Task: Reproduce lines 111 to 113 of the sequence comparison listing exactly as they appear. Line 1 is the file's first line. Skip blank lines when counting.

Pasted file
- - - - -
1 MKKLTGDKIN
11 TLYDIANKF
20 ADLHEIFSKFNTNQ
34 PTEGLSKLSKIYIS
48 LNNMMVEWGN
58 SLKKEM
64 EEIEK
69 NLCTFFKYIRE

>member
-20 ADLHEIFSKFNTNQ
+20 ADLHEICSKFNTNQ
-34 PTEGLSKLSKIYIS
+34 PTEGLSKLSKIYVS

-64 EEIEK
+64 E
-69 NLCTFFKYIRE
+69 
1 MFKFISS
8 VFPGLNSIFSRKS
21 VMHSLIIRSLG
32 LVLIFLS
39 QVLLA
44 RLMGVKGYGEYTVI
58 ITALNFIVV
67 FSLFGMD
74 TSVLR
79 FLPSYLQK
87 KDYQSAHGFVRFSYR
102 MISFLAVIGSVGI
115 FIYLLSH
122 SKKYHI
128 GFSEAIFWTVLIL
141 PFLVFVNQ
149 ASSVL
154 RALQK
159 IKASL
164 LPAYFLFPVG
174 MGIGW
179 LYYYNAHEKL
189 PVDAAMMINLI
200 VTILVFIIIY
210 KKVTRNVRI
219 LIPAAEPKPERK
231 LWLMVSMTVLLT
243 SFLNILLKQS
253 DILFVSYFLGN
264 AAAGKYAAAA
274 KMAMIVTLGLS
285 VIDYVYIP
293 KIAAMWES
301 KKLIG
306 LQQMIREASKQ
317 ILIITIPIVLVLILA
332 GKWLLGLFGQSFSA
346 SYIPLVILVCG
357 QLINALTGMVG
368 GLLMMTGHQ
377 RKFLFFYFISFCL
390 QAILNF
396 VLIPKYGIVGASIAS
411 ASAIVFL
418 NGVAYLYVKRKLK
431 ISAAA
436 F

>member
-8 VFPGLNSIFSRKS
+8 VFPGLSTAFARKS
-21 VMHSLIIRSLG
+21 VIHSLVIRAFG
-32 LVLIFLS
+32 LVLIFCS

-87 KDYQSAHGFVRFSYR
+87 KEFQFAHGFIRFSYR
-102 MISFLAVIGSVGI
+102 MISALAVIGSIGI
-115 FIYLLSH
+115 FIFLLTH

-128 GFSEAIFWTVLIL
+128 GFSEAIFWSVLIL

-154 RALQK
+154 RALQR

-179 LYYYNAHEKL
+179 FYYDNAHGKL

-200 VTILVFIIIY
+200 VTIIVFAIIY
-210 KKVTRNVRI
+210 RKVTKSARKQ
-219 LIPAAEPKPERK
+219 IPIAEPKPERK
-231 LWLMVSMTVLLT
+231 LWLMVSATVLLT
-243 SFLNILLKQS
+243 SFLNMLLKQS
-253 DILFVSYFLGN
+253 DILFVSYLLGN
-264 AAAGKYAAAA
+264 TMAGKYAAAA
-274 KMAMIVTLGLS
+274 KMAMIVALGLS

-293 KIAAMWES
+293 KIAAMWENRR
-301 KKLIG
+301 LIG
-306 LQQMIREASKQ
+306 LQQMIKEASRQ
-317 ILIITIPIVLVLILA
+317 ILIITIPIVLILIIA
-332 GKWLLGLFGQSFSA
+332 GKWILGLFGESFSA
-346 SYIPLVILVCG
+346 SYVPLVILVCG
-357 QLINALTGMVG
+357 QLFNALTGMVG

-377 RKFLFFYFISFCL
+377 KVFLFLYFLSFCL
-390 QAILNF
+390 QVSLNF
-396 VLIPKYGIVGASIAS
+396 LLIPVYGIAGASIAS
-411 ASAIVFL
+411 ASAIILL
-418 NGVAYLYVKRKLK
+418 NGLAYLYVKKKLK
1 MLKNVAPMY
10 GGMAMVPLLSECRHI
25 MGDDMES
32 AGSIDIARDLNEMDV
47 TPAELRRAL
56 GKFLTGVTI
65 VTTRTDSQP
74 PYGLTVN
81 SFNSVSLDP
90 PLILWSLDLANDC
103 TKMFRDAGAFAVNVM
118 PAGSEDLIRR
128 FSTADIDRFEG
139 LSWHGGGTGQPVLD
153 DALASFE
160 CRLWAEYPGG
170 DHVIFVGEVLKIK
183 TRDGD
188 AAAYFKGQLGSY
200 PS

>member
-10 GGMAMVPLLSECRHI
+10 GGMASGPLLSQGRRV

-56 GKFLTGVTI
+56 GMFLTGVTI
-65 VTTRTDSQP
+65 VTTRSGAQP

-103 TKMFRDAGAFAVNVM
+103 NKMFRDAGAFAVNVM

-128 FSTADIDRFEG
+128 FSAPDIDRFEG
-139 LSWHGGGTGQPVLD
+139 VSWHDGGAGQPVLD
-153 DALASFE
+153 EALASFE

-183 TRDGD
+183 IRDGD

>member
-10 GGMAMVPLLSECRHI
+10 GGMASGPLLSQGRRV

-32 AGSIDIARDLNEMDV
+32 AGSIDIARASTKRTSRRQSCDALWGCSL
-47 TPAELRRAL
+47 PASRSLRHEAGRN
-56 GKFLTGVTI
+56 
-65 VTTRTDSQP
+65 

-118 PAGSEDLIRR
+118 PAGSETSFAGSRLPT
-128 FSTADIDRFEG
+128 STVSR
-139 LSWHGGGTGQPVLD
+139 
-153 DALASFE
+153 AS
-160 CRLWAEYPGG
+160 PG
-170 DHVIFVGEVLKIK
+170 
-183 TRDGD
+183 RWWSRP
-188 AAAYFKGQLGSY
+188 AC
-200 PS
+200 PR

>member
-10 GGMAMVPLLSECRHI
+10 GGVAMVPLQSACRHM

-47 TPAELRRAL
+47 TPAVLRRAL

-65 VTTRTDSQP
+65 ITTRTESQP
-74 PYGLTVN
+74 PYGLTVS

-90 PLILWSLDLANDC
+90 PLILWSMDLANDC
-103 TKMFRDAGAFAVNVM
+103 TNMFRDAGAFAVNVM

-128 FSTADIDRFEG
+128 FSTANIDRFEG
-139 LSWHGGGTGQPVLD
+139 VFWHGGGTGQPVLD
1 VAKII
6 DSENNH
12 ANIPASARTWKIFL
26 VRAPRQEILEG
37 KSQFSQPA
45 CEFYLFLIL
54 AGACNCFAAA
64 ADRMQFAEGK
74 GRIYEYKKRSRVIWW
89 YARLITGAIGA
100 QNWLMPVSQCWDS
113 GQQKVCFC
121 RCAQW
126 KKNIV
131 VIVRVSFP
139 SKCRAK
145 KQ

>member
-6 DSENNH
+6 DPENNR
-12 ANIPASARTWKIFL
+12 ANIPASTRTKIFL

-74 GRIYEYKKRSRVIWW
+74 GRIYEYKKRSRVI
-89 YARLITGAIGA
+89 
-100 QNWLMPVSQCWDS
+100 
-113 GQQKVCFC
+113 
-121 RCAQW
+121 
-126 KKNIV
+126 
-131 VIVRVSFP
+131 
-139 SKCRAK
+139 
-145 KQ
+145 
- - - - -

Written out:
+346 SYVPLVILVCG
-357 QLINALTGMVG
+357 QLFNALTGMVG